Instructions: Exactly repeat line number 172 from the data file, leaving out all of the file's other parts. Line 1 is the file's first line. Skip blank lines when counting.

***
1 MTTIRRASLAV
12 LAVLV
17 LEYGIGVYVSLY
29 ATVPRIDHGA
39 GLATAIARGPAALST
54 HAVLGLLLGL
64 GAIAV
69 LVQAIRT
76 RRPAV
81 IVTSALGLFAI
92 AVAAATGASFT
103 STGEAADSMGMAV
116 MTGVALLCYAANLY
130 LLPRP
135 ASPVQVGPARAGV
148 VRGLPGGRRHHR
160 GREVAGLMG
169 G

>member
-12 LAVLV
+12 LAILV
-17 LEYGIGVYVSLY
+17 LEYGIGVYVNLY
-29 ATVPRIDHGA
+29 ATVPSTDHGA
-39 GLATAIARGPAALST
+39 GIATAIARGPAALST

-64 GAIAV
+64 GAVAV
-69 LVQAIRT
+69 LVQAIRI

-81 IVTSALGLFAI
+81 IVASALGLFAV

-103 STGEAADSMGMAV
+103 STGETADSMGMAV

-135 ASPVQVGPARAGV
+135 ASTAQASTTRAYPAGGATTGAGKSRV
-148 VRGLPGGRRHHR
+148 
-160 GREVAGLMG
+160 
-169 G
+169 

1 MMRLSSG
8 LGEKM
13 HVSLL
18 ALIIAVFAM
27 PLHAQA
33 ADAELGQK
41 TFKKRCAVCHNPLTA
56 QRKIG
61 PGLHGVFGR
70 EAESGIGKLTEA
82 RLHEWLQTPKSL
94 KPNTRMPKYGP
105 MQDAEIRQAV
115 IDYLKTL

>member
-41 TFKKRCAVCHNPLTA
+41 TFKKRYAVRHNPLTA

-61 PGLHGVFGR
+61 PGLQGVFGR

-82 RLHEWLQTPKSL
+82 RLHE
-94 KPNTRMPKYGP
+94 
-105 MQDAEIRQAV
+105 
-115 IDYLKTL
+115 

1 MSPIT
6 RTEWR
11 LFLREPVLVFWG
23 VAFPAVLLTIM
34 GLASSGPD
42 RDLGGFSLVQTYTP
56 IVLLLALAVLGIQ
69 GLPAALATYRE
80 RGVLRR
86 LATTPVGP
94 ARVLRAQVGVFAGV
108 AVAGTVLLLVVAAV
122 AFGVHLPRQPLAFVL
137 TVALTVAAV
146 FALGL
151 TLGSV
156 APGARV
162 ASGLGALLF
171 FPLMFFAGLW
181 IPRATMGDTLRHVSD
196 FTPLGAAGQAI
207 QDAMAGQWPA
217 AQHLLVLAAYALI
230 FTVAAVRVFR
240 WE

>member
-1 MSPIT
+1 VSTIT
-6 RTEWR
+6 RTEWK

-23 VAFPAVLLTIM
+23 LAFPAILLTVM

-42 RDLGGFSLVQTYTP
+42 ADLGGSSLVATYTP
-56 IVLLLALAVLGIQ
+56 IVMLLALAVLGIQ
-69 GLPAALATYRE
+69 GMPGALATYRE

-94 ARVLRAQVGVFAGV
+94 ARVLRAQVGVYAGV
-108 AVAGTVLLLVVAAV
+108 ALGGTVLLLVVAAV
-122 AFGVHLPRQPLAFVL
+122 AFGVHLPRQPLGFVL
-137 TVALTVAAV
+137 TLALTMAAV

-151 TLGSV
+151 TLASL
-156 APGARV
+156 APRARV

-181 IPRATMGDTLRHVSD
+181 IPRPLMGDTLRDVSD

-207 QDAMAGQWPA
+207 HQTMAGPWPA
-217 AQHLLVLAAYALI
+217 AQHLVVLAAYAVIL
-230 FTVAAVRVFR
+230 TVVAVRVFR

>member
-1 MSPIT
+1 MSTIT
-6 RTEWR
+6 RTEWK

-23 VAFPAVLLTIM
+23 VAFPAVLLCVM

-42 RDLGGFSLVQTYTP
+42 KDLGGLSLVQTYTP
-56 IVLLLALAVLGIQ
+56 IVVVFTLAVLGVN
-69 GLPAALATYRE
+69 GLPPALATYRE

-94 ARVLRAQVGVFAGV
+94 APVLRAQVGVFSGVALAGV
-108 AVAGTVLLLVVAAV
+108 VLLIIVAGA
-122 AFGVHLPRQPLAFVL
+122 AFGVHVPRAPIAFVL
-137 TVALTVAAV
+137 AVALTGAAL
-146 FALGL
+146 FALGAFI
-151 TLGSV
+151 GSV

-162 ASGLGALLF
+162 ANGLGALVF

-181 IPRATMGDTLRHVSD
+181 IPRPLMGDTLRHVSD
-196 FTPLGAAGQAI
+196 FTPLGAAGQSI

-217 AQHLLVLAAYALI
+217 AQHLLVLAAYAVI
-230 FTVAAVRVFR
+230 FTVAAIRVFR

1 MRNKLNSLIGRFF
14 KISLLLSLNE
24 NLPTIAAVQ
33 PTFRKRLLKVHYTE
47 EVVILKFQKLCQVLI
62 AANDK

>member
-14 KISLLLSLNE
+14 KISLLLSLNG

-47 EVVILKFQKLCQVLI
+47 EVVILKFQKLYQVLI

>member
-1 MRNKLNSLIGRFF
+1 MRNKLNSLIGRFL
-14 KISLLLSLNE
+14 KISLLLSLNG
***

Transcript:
+14 KISLLLSLNG